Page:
Why You Should Get Tested For HPV Today

Why You Should Get Tested For HPV Today

I’m writing this not knowing what my annual results are yet. The point is, that I went to get checked up. A lot of us tend to not get a routine exam in general – whether it’s lack of health insurance, the too busy with work excuse or the “God complex.” It’s not okay. Prevention, detection and knowledge are powerful.

The truth of the matter, a solid majority of women will get the human papilloma virus at some point in their lives. It’s most common in women over 40 but maybe it’s because we get examined when we are nearing old age and it comes up out of another medical issue, or the HPV goes from dormant to flared. Just because you don’t see something and you’re symptom free, though, it doesn’t mean you’re in the clear. If left ignored, it gets seriously dangerous – certain strands can lead to cervical cancer.

I remember getting an abnormal pap for the first time a few years ago – feeling scared, unhealthily googling WebMD obsessively – basically being a hypochondriac. But then I became proactive – stopped smoking cigarettes socially, which is a risk factor. I started eating more fruits and vegetables (I still had my cupcakes). After all, your immune system is key against all colds and what not, so I started taking better care of myself and voila, I didn’t test positive in six months.

I became safer with my practices. I used to be too willing and giving to please the opposite sex. Let me say, most men don’t deserve it. YOU are worthy. Be in a monogamous love – take care of your body first, others second.

I got Gardasil too late, way after I started being active. Still, I’m glad I got vaccinated because I will probably have more partners.

Tell your significant other because it doesn’t have to be a big deal. Sure it’s not like mono or chlamydia because it can always reappear, but HPV’s so prevalent anyone can give it to everyone. In this day and age when everything’s out in the open, it’s a wonder how we still hide behind anonymous screen-names. It’s the twenty-first century and we should be honest about talking STD’s without stigma.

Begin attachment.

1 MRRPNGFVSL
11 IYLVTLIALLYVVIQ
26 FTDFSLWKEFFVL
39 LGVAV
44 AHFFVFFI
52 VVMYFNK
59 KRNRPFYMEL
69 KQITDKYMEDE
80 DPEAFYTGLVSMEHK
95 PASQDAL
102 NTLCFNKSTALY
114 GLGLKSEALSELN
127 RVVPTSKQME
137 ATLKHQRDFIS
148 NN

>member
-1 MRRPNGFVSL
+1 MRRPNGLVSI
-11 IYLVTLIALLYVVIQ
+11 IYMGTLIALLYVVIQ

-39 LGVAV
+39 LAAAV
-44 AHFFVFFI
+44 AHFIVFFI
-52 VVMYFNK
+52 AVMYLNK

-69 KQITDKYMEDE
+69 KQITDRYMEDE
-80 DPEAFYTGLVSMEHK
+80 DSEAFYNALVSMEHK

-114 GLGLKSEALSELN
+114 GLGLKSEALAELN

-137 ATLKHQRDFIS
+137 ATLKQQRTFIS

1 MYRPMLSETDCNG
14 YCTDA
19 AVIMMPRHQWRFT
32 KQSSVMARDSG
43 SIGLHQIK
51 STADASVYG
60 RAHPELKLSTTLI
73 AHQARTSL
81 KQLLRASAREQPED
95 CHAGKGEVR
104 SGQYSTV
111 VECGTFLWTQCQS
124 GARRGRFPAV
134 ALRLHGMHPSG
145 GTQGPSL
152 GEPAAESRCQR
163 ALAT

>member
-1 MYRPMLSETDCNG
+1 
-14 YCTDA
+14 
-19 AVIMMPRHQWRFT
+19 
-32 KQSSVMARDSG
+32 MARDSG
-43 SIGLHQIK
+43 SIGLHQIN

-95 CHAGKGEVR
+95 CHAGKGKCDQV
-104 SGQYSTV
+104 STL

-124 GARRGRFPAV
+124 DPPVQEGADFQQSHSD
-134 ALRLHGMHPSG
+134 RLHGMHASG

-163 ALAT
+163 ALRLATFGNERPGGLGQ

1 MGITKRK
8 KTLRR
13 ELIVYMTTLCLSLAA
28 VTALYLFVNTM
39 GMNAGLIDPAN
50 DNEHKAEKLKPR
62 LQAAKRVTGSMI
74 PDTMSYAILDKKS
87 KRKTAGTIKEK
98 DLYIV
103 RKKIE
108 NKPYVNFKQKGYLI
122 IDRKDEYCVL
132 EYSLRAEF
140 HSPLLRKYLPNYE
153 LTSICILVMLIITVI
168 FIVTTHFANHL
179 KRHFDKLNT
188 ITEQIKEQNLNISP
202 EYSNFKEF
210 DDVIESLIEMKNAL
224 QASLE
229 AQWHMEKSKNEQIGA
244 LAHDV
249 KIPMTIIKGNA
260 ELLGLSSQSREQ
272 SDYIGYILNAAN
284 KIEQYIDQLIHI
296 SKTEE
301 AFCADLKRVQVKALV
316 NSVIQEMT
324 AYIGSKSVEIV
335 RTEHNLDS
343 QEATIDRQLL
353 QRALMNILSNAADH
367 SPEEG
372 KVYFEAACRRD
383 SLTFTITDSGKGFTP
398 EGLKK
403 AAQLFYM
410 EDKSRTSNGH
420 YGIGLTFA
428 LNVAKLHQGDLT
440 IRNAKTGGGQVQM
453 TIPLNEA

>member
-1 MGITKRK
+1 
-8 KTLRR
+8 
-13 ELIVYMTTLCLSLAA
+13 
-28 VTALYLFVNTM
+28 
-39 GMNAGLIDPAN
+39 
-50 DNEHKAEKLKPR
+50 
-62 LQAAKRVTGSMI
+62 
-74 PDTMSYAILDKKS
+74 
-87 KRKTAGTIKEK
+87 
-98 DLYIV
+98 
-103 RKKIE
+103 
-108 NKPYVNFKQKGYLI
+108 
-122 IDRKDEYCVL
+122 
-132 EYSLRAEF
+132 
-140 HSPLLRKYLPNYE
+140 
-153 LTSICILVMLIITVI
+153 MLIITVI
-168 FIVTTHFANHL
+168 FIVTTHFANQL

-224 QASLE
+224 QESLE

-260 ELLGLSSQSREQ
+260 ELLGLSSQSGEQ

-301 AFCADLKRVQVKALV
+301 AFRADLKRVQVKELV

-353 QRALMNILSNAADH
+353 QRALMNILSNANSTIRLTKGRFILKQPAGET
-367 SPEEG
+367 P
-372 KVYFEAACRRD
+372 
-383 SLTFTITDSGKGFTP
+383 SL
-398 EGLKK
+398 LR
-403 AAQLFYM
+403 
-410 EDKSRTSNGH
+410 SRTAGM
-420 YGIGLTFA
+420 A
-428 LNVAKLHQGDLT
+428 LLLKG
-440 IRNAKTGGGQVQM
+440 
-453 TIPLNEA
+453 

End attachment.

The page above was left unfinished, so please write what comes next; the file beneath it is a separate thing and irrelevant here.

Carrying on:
I wish I had more than just the standard “the birds and the bees” talk about protection. But I was the oldest in my family, Asian American and Catholic on top of that, so we tend not to talk openly about ourselves, much less about relationships and sex. I wish my mom or an older sister figure of sorts had been more stern about sex ed with me. We all got the condom talk, but what about the other stuff?

If a friend decides to share their situation, be compassionate as hell. A colleague I worked with shared his wife’s fight against cervical cancer on Facebook. A friend just recently went through a biopsy and I’m praying for her. I have another friend who tested positive and was scared to tell her boyfriend but now it doesn’t make a difference (he first thought it was HIV, one letter off). We all know people who are dealing with something. An STD in this day and age is nothing to be ashamed of but let’s deal with it before it becomes life-threatening. I feel very blessed so far but know that even if my situation changes, I’ll be in good medical hands and have a solid support base. Thought Catalog Logo Mark

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